“I feel myself it probably goes back a bit further, back to prep school. I went away to prep school, boarding, when I was nine.”
Did he know he was gay at prep school (which ends at age 13 in the UK)?
“No, but I had a very strong sense of being different but I didn’t really know why. But I’ve written a story about a boy trying to escape. You don’t need to be Dr. Freud to see that there’s obviously something going on in my subconscious there.”
One of the things I always liked about Eton was that, contrary to the common perception, there was almost no bullying at the school, and eccentricity and difference was positively celebrated.
Was Piers bullied there after he came out?
“Very little. There was some sniggering, but there was certainly no upsetting or traumatic bullying. What there were instead, because of course it was bloody Eton, were lots of quite intense intellectual arguments, more like the kind of political arguments you would see being played out about homosexuality—‘Is it natural? Is it right?’
“By and large I was so lucky because everyone at school was pretty supportive. Of course I wasn’t happy at times, and the way I came out was kind of by mistake.”
So how did it happen?
“Those feelings build up in you, and I kind of just let them out, and, without even thinking, I just told someone. We were out rowing or something and I told him without really thinking; is this the right person to tell? Is he ready? I think he just couldn’t take it all on himself, so although I said, ‘You mustn’t tell anyone, you mustn’t tell anyone,’ he did. I want to stress I attach no blame to him. We are still good friends. I was just incredibly naïve. I was so wrapped up in my own experience, I actually didn’t realize how difficult it would be for my friends to cope with.”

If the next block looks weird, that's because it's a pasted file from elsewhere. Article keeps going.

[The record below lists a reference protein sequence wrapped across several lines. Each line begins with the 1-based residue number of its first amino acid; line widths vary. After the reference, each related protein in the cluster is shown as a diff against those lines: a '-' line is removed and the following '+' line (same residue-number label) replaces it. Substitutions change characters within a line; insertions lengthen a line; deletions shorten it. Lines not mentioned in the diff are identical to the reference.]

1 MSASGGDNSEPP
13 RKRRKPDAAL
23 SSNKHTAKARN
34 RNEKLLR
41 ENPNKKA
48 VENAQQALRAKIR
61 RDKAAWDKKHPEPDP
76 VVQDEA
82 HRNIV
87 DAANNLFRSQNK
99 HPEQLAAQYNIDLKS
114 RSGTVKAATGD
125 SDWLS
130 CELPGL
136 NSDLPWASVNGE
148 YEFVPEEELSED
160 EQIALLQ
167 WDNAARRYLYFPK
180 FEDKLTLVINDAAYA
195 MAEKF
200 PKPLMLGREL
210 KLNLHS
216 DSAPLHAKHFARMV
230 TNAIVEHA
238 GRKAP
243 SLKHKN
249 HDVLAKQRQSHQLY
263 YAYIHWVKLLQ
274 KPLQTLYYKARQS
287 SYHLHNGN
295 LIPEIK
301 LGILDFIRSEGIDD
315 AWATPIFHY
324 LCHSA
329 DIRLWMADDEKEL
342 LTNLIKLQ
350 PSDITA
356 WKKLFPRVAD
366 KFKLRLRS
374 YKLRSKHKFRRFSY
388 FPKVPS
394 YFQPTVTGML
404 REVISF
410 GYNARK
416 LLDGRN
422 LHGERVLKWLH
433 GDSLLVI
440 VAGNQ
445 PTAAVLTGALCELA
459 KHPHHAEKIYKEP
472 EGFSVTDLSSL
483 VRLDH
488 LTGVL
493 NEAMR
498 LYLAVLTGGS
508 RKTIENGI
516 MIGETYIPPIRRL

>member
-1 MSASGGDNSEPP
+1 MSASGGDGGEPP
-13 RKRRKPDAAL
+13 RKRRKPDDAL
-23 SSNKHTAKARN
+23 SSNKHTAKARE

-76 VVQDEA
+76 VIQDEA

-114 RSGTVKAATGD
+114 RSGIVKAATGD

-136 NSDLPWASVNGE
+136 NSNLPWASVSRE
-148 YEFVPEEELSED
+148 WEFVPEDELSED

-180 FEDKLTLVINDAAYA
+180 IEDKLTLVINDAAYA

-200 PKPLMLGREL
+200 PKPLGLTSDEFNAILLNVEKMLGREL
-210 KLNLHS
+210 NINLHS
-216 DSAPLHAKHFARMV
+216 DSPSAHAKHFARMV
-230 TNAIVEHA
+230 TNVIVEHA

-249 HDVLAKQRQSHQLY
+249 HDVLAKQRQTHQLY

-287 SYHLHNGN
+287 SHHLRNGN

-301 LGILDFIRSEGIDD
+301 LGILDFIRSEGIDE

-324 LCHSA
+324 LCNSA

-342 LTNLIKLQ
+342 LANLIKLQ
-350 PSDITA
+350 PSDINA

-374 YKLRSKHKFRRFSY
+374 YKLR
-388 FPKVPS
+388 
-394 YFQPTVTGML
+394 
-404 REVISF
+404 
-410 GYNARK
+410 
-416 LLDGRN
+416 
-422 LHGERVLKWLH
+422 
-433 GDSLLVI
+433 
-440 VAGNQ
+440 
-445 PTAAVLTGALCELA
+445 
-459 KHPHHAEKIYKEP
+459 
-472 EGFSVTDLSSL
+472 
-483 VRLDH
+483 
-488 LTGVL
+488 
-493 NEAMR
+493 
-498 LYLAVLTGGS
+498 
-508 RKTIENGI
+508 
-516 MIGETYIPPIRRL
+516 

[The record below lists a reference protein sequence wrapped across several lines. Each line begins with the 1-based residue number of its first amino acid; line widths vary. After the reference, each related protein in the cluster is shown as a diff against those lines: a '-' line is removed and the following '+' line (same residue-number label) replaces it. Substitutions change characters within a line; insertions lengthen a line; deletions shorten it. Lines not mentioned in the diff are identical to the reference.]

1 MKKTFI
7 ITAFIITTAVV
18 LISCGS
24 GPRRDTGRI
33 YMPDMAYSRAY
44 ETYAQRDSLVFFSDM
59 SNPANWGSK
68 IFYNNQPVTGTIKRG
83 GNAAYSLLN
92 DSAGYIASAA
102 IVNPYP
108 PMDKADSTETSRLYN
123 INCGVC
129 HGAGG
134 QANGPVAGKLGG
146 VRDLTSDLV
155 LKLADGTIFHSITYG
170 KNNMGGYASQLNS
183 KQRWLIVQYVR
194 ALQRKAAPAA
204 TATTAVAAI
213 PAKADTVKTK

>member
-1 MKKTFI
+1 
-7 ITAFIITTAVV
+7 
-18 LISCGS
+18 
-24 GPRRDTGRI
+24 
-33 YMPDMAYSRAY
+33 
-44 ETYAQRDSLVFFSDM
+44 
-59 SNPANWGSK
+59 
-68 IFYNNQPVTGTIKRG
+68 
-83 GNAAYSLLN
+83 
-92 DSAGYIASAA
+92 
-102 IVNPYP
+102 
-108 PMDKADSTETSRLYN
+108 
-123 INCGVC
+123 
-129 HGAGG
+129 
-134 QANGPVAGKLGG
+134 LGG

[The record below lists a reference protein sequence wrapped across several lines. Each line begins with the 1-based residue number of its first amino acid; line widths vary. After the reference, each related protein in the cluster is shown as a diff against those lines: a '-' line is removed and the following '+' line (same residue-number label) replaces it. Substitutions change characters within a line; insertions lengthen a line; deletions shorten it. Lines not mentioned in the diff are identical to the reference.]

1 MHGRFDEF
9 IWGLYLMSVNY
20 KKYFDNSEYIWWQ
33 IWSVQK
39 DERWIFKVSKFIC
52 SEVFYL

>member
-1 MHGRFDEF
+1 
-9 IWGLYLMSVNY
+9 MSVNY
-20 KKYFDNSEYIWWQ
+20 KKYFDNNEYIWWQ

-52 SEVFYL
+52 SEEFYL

I recall myself how fast the news spread through the school.
“People’s response was curiosity. I didn’t get one classic, ‘You’re a faggot,’ there was none of that,” says Piers.
“In the end it was a very happy experience but if I’d thought about it a bit more I probably would have been a bit more cautious about it. But by and large, what I’ve always thought about Eton is that people were very supportive, given that it was late 80s, early 90s and the papers were full of headlines about people battling to block the age of consent [from becoming equal for gay and straight people] and AIDS.”
Since leaving Eton, Piers has set up a club for gay Old Etonians, the Dragonflies.
“Now we’ve got someone who left Eton in 1946 and somebody who left Eton in 2012,” he says, “There are kids at the school now who are basically out.”
Piers is a huge defender of his alma mater, and, like me, is always rather defensive about the presumptions people who never went there make about the place.
“When I was at Eton, Peter Tatchell [the leading human rights activist] came to talk there. I can’t think of many other public schools that would have had a sort of radical human rights campaigner like Peter Tatchell to speak to their boys like in the early 90s. I think the tragedy of Eton is there’s only one of them. It’s just so few people that get to go there. It’s not necessarily the institution itself.”